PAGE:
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Waiting…

By: Charuni Ranchigoda


Emerge Lanka Foundation Office Manager and Mentor Waiting…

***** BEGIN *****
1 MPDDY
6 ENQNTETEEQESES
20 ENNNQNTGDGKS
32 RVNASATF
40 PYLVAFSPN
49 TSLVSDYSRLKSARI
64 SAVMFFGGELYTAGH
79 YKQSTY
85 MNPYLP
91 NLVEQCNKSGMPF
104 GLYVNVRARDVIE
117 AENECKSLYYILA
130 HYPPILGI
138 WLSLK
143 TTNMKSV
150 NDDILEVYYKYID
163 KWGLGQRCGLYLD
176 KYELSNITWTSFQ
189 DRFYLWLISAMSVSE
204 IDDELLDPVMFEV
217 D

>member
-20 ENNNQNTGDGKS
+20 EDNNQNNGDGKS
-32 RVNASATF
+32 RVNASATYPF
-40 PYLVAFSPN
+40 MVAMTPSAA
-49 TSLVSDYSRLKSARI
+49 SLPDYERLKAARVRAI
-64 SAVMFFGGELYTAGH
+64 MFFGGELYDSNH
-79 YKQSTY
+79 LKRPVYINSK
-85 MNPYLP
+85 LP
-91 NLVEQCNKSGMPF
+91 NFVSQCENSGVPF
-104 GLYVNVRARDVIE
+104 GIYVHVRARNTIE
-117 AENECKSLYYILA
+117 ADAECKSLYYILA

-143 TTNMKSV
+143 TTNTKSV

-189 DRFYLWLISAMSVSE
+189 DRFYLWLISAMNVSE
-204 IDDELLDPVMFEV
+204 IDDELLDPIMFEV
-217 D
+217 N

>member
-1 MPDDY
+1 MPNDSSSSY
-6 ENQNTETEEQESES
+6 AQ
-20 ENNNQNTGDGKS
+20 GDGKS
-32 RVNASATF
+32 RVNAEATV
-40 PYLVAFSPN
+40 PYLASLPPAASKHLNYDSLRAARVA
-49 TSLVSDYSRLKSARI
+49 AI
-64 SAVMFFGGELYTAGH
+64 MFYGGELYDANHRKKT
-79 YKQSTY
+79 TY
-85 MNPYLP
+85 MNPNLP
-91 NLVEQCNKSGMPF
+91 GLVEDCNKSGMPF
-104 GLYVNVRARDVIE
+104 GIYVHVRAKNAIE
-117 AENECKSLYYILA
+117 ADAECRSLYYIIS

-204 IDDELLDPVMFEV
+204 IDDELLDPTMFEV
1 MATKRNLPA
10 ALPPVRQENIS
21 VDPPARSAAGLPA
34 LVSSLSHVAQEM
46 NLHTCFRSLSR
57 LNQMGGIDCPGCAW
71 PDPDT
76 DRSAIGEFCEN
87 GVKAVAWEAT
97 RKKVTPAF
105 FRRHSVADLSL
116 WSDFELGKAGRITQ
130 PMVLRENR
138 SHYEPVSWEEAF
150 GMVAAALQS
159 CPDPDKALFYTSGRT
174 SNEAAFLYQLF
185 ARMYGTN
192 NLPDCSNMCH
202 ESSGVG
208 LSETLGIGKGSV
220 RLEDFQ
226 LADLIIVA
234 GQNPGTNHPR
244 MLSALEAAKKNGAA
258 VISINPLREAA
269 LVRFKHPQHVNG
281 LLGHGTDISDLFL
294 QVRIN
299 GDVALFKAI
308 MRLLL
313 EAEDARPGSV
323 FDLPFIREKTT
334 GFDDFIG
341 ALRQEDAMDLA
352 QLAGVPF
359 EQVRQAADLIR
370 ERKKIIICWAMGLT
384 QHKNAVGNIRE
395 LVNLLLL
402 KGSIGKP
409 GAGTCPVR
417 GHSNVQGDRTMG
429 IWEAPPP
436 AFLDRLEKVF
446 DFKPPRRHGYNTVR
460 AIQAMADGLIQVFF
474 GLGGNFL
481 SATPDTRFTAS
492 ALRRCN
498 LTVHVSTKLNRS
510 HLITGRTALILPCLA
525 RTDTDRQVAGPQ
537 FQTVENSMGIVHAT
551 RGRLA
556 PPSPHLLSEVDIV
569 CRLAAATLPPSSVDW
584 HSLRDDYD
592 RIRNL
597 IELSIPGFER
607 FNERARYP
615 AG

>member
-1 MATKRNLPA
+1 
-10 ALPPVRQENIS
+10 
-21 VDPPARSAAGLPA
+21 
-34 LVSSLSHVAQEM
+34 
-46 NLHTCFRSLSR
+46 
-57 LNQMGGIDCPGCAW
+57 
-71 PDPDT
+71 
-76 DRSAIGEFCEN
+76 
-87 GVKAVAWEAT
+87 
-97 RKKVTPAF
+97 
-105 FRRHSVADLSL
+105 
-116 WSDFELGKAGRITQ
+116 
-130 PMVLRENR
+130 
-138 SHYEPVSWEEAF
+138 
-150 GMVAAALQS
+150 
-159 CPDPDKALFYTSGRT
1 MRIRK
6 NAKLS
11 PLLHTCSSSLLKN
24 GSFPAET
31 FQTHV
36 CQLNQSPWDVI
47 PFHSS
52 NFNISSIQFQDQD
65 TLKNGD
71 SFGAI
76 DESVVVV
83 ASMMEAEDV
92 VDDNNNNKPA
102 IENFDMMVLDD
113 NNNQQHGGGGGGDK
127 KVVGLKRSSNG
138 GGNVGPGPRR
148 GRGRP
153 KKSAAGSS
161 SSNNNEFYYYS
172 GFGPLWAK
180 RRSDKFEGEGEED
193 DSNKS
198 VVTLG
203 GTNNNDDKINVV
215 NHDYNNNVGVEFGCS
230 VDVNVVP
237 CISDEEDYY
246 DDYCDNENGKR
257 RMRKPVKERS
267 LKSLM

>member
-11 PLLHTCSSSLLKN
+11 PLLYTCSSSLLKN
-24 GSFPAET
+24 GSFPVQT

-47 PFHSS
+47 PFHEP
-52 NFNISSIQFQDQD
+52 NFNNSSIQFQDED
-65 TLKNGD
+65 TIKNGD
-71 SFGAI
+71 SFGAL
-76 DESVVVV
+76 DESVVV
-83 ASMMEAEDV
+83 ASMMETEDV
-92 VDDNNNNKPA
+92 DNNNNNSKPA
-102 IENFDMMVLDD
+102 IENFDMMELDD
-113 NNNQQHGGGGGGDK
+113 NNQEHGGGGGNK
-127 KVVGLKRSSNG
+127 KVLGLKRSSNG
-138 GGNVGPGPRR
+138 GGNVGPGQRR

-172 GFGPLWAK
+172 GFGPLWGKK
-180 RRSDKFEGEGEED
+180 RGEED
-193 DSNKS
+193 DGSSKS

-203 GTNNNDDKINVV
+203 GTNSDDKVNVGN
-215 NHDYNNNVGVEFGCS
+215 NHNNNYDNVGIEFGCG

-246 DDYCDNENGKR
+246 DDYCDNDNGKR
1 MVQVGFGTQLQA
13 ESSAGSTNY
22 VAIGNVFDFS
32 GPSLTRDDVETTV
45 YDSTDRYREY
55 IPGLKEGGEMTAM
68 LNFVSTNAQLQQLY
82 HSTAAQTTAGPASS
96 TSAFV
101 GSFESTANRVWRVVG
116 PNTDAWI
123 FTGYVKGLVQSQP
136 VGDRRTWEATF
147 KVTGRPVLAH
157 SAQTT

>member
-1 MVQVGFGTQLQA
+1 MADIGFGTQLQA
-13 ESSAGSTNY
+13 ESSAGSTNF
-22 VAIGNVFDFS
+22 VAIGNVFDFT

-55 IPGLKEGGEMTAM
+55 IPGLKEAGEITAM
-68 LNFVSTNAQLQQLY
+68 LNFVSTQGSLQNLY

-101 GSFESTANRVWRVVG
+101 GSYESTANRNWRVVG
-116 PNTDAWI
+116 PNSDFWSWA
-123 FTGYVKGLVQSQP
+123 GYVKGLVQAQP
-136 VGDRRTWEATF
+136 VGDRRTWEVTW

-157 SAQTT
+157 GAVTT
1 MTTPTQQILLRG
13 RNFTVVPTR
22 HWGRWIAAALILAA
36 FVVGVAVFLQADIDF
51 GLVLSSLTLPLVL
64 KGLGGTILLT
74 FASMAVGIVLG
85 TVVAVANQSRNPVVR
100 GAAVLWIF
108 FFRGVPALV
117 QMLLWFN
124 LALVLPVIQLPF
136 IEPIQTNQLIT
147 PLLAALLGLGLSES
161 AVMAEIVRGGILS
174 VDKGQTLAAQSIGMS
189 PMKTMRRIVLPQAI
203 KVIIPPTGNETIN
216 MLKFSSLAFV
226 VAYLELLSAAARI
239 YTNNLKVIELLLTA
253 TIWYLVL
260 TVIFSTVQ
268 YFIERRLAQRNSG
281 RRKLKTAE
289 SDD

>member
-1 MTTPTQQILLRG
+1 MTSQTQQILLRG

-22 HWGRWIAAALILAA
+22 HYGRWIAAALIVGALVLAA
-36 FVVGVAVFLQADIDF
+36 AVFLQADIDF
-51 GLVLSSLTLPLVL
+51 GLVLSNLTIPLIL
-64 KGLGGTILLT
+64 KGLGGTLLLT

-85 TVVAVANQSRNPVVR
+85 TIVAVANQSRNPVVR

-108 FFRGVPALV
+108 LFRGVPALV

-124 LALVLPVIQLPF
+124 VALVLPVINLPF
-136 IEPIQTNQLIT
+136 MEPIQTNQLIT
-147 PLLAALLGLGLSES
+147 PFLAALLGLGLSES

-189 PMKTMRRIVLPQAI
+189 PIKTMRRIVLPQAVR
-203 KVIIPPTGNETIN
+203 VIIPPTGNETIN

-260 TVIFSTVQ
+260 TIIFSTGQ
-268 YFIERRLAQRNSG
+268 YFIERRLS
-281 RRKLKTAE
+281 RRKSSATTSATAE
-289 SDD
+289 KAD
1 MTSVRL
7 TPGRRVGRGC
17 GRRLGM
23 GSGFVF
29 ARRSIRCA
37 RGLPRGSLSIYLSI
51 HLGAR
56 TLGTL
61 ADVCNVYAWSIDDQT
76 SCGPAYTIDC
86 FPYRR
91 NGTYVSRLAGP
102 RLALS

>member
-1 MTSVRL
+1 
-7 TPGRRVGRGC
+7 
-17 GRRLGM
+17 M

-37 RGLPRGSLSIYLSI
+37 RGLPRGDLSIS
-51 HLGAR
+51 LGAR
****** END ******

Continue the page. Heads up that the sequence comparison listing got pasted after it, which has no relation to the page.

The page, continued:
Thursday before last, I got a phone call that led to a flurry of activity on my part. Nirukshi phoned me from one of our workshops to say that INK (as Deshini named her) was going home! She was due to go home the next day! INK is my mentee. This was something I had wished for her all along! Her Grandfather and aunt were on their way, first to the courts and then to pick her up. I wanted to meet her as promised and had to do it in a matter of hours, if not minutes. It was already evening and I was faced with the prospect of balancing the remainder of a full day of work and visiting my mentee. Most importantly, I had to give her all the things I had been collecting for her (mentors cannot give presents to individual girls as this would lead to problems among them) After several phone calls and with confirmation of the shelter’s consent to visit her after visiting hours (which would end before I could get there), I rushed home an hour early from work to ‘prepare’. (Preparing meant getting together all the little presents and useful items I had collected for her and rushing out, still in my work clothes) Seven thirty p.m. saw me on my way to the shelter (thanks to Sisitha, who never fails me in my strange and varied moments of need, like this one) The car painfully gnawed its way through post rush hour traffic and finally reached there around eight thirty p.m. I was too excited to notice the harassment of traffic we so often complain about. We were at the visitors’ area now and I knew INK will be having mixed feelings. So was I. Yet, deep down inside, I was intensely happy. Happy that she has finally had her chance to fly, and blend into the outside world. To carve a niche in it which she can call her own. To use her many talents and test her boundaries. In short, to taste the world like any average young adult would, with all its woes and joys. INK was surprised and happy (as always) to see me. She had gone to bed but had been unable to sleep, unable to contain all the excitement she felt. She talked about many scenarios involving her future. She was determined to be ‘an obedient child’. She spoke of giving her friends ‘a treat’. She was wondering how things will be without them and ws sure she will miss all of them. In her words, ‘even the ones who were wicked to me’. After spending as much time as I possibly could in that relatively late hour (for a visitor) I took my leave of INK, wishing her all the very best. This wasn’t an end, but a beginning. I had already made up my mind to visit her at home as promised. I left the shelter with a sense of fulfillment, having witnessed a happy beginning. However, the following Thursday, when I happened to visit the shelter with Amanda, I learnt that INK was still There! Her ‘file’ had been misplaced, delaying the court order to whatever day it will be found. I felt like I had been waiting for a sky full of fireworks, only to find on single cracker going out with a ‘poof’..Meanwhile, a girl who was thought to be dead by her family, who was found at last through the enormous efforts of a counselor and a priest in a rural village, is waiting to go home, in her shelter still, (as she did for eight long years) with a heart full of hope. She is waiting this very minute, with a prayer in her heart.So am I.


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